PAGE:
Eurovision 2014 crash course: Semi-finals and final explained
The voting procedure for Europe’s largest singing competition can’t be that complicated, can it?
For Eurovision aficionado’s the 50/50 telephone-jury process is old news, but if you’re confused by the existence of two semi-finals and want to know what “nul point” really means, look no further.
Twenty six countries will compete in the Eurovision 2014 final. These countries are whittled down in two semi-finals comprised of 31 countries in total.
Twenty countries from the two semi-finals will go through to the grand finale televised on Saturday 10 May.
The first semi-final will take place on Tuesday 6 May in Copenhagen, Denmark.
The ten highest-scoring acts will go on to win a place in the final, six will be eliminated.
The second semi-final will take place on Thursday 8 May in the same venue.
It will feature 15 different countries to the first semi-final, which takes place two days beforehand.
Ten of the highest-scoring countries will be awarded a place in the final.
Kasey Smith at dress rehearsal with dancers
The Grand Finale
The grand final will take place on Saturday 10 May, and will be broadcast in the UK on BBC One from 8pm.
Of the 37 countries that have entered this year, only 26 will make it through to the grand televised finale.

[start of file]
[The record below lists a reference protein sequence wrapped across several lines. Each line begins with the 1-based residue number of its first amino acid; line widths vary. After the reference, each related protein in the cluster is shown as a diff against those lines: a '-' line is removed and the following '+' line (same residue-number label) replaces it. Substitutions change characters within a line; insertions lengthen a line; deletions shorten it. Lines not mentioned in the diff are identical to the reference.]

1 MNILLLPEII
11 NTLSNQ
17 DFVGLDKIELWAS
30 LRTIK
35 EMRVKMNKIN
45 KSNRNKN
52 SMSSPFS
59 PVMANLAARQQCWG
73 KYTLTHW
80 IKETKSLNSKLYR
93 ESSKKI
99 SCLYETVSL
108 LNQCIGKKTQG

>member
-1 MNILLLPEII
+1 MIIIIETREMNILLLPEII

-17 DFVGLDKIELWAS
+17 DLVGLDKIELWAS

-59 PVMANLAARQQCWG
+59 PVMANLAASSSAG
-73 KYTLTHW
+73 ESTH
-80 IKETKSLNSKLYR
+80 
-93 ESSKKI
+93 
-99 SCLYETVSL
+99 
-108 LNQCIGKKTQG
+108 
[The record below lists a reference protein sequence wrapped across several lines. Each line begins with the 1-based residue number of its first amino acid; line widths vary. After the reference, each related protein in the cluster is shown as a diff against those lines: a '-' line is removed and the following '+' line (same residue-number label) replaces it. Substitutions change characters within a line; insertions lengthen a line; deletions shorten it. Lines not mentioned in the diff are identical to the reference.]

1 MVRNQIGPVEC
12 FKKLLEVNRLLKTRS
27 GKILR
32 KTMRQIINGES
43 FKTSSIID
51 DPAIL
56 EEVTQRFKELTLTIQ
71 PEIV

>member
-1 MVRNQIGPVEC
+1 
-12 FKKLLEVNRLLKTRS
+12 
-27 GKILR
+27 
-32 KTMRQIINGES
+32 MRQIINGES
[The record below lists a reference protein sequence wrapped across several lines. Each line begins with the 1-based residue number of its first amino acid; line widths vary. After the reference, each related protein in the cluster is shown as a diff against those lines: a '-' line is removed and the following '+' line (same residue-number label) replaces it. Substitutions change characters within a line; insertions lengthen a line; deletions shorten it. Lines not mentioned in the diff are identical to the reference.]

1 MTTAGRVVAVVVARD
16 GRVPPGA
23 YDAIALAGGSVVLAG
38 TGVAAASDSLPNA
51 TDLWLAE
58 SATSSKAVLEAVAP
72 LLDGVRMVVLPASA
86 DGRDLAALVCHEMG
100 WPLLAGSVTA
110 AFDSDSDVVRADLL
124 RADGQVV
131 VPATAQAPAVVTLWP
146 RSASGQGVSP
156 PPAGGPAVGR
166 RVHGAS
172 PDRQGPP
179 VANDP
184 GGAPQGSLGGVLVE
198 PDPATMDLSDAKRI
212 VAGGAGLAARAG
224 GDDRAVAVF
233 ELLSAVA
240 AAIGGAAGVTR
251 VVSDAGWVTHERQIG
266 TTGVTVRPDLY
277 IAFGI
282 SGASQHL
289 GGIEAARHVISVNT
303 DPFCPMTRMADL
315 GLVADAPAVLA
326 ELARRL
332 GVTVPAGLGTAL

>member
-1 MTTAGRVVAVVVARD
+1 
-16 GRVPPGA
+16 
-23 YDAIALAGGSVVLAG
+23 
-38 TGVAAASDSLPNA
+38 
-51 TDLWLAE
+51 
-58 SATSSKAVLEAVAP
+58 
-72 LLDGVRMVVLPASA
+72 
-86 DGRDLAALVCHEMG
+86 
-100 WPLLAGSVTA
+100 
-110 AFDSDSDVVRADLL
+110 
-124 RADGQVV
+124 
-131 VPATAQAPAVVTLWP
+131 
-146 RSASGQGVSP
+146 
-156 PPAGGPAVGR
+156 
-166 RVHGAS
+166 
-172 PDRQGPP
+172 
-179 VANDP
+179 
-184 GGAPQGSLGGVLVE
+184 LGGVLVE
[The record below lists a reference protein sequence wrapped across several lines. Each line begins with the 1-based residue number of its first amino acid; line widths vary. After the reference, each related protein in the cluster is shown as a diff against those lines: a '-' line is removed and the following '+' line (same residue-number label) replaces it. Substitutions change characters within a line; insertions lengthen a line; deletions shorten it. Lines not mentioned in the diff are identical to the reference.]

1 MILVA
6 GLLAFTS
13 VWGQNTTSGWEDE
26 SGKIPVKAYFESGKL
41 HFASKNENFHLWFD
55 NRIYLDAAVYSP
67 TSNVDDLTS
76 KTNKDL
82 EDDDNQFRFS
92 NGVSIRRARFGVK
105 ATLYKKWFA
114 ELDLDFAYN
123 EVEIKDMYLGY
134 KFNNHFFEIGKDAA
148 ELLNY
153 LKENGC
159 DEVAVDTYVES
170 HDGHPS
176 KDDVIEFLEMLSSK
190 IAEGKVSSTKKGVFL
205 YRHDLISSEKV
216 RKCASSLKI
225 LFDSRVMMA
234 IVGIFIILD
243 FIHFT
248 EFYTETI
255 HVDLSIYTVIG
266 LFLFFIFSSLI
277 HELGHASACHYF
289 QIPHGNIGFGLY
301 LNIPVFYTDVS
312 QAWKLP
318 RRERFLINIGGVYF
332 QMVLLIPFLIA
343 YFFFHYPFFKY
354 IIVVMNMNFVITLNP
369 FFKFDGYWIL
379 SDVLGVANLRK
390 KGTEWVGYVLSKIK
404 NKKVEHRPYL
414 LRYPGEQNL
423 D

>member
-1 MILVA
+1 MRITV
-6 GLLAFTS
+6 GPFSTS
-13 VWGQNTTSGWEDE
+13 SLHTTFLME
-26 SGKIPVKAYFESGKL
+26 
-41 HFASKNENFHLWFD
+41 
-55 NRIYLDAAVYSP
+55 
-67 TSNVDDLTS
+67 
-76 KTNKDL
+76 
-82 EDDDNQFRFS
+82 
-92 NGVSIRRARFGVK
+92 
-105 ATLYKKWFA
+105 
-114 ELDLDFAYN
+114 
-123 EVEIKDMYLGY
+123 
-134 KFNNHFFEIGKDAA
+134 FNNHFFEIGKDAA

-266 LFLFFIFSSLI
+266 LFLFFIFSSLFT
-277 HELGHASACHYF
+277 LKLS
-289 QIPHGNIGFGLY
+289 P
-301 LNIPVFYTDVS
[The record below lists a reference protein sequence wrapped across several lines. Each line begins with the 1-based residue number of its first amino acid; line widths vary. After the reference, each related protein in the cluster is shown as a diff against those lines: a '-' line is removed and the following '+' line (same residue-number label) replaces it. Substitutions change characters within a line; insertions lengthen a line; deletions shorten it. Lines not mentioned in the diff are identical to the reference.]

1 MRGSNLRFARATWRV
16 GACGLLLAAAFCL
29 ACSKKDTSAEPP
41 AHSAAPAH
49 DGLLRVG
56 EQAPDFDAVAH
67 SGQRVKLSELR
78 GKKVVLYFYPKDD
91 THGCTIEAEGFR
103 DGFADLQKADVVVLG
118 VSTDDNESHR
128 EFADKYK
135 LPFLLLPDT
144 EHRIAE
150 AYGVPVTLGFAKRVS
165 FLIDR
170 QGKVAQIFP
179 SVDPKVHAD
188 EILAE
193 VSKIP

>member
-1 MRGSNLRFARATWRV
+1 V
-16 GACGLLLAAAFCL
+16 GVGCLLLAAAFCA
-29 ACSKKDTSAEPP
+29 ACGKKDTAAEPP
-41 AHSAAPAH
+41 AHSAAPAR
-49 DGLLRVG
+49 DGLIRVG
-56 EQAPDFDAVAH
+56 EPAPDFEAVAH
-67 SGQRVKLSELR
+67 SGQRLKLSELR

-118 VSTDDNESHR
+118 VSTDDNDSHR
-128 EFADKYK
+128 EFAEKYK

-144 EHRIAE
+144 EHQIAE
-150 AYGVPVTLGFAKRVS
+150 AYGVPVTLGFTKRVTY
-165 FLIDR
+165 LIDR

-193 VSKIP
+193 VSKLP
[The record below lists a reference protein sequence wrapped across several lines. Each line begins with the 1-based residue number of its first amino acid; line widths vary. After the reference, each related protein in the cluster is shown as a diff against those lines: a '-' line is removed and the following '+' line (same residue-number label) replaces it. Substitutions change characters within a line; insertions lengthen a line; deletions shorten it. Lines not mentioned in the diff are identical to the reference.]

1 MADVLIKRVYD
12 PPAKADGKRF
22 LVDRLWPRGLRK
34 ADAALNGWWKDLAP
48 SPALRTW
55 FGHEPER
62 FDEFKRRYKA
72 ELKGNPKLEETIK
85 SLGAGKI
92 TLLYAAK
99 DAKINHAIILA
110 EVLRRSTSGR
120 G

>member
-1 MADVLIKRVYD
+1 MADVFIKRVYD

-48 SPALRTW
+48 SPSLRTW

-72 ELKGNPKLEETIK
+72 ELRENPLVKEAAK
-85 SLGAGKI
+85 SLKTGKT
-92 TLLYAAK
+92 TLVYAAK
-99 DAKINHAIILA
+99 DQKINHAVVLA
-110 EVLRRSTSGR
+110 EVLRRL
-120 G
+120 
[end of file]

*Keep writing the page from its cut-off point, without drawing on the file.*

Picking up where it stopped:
Denmark, France, Germany, Italy, Spain and the UK are all guaranteed a place in the 2014 final.
The previous winner (Denmark this year) is always given an automatic place and will join the so-called ‘big five’, which are the countries that provide the most financial support to the competition.
Russia's Tomachevy Twins
Voting - how does it work?
The voting process in the Eurovision semi-finals and finals are split 50/50 between the audience telephone vote and a jury vote.
Viewers in all countries are able to vote for their favourite act by telephone, text and the official Eurovision app. The audience vote determines 50 per cent of the outcome, with the other half decided by a jury.
Each competing country has a jury made up of five music industry experts who cast their votes on who they think are the best entries.
The audience vote and jury vote of each country are then merged and ranked, and points are allocated to the top 10 highest-scoring entries as followed:
12 points – 1st place
10 points – 2nd place
8 points – 3rd place
7 points- 4th place
6 points – 5th place
5 points – 6th place
4 points – 7th place
3 points – 8th place
2 points – 9th place
1 point – 10th place
The points are then tallied up at the end of the night to determine the overall winner of the Eurovision song contest.